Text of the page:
The Colour of Milk – Nell Leyshon

A Fiction Uncovered winner in 2013. It’s 1830 and 14-year-old Mary is one of four sisters – a disappointment to their father who wanted a son to inherit his farm. When the local vicar needs someone to care for his ailing wife, it’s Mary who goes and her father who collects her pay. Her time at the vicarage will get her an education but it will also bring her trouble. Written in Mary’s voice, with some non-standard words and grammar, it’s this which really brings the story to life.

Pig Iron – Benjamin Myers

John-John Wisdom’s just out of prison having served five years for murdering his dad, bare-knuckle boxer and self-proclaimed ‘King of the Gypsies’, Mac Wisdom. His parole officer’s found him a flat in the centre of town and he’s got himself a job running an ice-cream van route. He plans to keep his head down but realises that’s not going to be possible when he has a run-in with the local hard nuts. Tales about Mac are told between John-John’s story, all in a North-East accent.

Mr Loverman – Bernadine Evaristo

A Fiction Uncovered winner in 2014. 74-year-old Barrington Jedidiah Walker has been married to Carmel for 50 years. She thinks he’s a womaniser. But Barry’s never slept with another woman, Carmel’s mistaken: Barry’s gay and in love with his best friend, Morris. Twenty years after Morris made Barry an offer to see out the rest of their days together, Barry decides he’s taking it. First though he’s got to tell Carmel. Told in a wonderful, rhythmic Caribbean accent, this novel’s an absolute joy.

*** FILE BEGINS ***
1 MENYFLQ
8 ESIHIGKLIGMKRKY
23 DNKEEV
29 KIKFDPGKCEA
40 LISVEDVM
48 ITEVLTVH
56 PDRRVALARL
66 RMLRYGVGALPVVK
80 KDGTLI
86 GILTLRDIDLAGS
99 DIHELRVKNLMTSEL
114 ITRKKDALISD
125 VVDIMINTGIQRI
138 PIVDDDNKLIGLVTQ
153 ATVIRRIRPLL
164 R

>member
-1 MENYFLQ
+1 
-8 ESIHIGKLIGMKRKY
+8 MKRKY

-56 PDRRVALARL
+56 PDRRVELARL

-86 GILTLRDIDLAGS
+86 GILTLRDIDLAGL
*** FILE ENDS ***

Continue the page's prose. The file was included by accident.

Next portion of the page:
The Barrytown Trilogy – Roddy Doyle

The trilogy begins with The Commitments, the novella which launched Roddy Doyle’s career, and also includes The Snapper and The Van, all set in the same community and following the fortunes of members of the Rabbite family. Doyle follows the rise and fall of Jimmy Rabbite Jr’s soul band; daughter Sharon’s pregnancy, and Jimmy Snr and his friend Bimbo’s fish and chip van. Told in an Irish accent with lashings of humour.

Buddha Da – Anne Donovan

The first of four novels on this list written in a Scottish accent. The Scots (quite rightly) are keen to distinguish themselves from the English. Buddha Da tells the story of Jimmy, his decision to become a Buddhist and the affect it has on his wife, Liz, and their eleven-year-old daughter, Anne Marie. It shows how marriages can change and how messy life can be.

The Bus Conductor Hines – James Kelman